Researchers from the Georgia State University announced in early December the extremely promising findings of a coronavirus study looking at the MK-4482/EIDD-2801 drug, also known as molnupiravir. The new oral antiviral drug completely blocked virus transmission within 24 hours in ferrets. Developed by Merck and Ridgeback Biotherapeutics, molnupiravir popped up in various reports last year, and it was also the cause of some controversy last spring.

The drug was studied on humans and the preliminary conclusions of a Phase 2a randomized, double-blind, placebo-controlled trial have now been released. Incredibly, the medicine was able to cure infections from the novel coronavirus after only five days. This was only a secondary endpoint of this particular study, and the full conclusions have yet to be released.

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Merck and Ridgeback announced the preliminary results during Science Spotlights at the 2021 Conference on Retroviruses and Opportunistic Infections (CROI 2021).

The Phase 2a trial enrolled 202 non-hospitalized adults who took the drug within 7 days of exhibiting COVID-19 signs or symptoms. All participants were later confirmed to have active coronavirus infections. The primary efficacy objective was the reduction in time to a negative PCR result, and samples were collected from patients periodically. Of the 182 participants who had an evaluable nasopharyngeal swab, 78 showed detectable virus levels at the baseline. The full study results are still blinded, and the researchers only presented findings from the secondary endpoint of reduction in time to negativity.

At day 5, there was a reduction (nominal p=0.001, not controlled for multiplicity) in positive viral culture in subjects who received molnupiravir (all doses) compared to placebo: 0% (0/47) for molnupiravir and 24% (6/25) for placebo.

“The secondary objective findings in this study, of a quicker decrease in infectious virus among individuals with early COVID-19 treated with molnupiravir, are promising and if supported by additional studies, could have important public health implications, particularly as the SARS-CoV-2 virus continues to spread and evolve globally,” Dr. William Fischer said in a statement.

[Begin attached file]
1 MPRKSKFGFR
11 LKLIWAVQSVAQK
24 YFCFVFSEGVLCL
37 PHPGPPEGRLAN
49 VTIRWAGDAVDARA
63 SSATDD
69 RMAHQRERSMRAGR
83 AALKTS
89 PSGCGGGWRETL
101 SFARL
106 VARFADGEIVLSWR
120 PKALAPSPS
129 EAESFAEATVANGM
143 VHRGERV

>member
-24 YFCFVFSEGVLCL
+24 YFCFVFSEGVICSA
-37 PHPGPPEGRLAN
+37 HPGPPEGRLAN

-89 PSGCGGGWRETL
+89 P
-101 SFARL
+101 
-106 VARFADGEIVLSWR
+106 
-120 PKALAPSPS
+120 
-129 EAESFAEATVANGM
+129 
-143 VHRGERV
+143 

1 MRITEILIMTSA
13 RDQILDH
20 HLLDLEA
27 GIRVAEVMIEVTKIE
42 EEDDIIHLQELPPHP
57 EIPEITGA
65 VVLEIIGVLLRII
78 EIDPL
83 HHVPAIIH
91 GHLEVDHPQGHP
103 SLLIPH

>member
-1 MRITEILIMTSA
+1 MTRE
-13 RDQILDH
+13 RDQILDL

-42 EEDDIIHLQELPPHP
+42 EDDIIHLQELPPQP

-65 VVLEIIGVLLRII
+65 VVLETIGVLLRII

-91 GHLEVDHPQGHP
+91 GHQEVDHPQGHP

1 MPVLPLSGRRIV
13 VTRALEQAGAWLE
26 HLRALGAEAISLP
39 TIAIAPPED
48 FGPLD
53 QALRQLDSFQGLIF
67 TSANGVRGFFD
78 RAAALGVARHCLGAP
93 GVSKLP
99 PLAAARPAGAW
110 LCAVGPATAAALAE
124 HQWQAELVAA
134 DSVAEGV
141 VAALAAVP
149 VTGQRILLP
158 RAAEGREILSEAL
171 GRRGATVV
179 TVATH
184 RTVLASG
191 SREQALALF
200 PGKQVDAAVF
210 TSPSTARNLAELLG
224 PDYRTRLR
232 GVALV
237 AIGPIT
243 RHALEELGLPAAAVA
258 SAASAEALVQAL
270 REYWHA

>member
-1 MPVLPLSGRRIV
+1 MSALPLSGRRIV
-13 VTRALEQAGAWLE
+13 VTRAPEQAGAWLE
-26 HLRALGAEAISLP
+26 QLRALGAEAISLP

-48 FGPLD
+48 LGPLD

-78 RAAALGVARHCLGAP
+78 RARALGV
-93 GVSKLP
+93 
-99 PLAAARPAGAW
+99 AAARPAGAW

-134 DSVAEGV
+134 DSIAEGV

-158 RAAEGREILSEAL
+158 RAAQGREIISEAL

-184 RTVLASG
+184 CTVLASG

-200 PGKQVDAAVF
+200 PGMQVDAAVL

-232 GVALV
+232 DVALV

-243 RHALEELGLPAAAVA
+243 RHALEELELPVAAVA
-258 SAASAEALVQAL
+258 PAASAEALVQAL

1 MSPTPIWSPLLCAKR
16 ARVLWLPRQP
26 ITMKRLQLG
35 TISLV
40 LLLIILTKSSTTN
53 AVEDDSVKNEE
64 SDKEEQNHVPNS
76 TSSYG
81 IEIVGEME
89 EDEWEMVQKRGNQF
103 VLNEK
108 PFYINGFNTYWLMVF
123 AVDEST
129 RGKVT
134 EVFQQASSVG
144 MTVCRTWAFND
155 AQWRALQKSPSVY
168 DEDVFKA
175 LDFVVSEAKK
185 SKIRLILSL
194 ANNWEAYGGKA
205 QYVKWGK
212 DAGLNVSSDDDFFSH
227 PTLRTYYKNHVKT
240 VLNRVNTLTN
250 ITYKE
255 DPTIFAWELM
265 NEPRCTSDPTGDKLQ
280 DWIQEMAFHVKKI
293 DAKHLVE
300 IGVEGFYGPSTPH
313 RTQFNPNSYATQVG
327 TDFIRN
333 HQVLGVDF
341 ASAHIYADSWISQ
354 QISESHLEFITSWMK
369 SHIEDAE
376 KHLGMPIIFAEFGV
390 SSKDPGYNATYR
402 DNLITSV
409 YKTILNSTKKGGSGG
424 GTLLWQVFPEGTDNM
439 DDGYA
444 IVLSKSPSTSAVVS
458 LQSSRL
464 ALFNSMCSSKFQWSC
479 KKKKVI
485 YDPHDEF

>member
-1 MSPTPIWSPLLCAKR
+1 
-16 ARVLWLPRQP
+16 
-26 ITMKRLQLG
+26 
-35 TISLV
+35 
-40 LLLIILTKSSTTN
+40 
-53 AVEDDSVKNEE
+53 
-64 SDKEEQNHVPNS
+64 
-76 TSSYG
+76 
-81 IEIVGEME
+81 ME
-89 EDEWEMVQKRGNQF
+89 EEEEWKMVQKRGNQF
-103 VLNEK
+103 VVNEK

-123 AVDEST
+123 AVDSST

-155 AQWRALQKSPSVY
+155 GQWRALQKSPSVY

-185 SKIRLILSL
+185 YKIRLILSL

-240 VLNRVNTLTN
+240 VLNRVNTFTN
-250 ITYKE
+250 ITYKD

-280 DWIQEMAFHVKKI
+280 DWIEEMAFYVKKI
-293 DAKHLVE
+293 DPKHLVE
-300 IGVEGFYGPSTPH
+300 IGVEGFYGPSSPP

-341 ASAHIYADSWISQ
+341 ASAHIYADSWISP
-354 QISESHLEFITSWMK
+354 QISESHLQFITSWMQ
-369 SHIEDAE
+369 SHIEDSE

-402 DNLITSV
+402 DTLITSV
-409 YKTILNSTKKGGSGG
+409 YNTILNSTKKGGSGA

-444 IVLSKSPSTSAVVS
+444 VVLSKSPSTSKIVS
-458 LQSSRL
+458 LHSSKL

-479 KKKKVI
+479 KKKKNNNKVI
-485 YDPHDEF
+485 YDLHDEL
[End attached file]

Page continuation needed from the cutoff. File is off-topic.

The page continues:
It’s unclear when the final conclusions will be revealed, but molnupiravir is also the subject of other Phase 2 and Phase 2/3 trials. The researchers who led this particular trial did say that there were four serious adverse effects reported, but they were not found to be related to the drug.

Merck has also addressed the mutagenicity concerns from last year, conducting separate trials on animals to determine the risks. Here is an excerpt from the press release:

Merck has conducted a comprehensive nonclinical program to characterize the safety profile of molnupiravir. This program included assays such as Big Blue and PIG-a designed to provide a robust measure of a drug or chemical’s ability to induce mutations in vivo. Animals were administered molnupiravir for longer and at higher doses (mg/Kg) than those employed in human studies. The totality of the data from these studies indicates that molnupiravir is not mutagenic or genotoxic in in vivo mammalian systems.

Should the current Phase 2 and 3 trials confirm the safety and efficacy of molnupiravir, the drug might become the first COVID-19 medicine that can be administered orally to patients in order to treat their coronavirus infections at home.

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Chris Smith started writing about gadgets as a hobby, and before he knew it he was sharing his views on tech stuff with readers around the world. Whenever he's not writing about gadgets he miserably fails to stay away from them, although he desperately tries. But that's not necessarily a bad thing.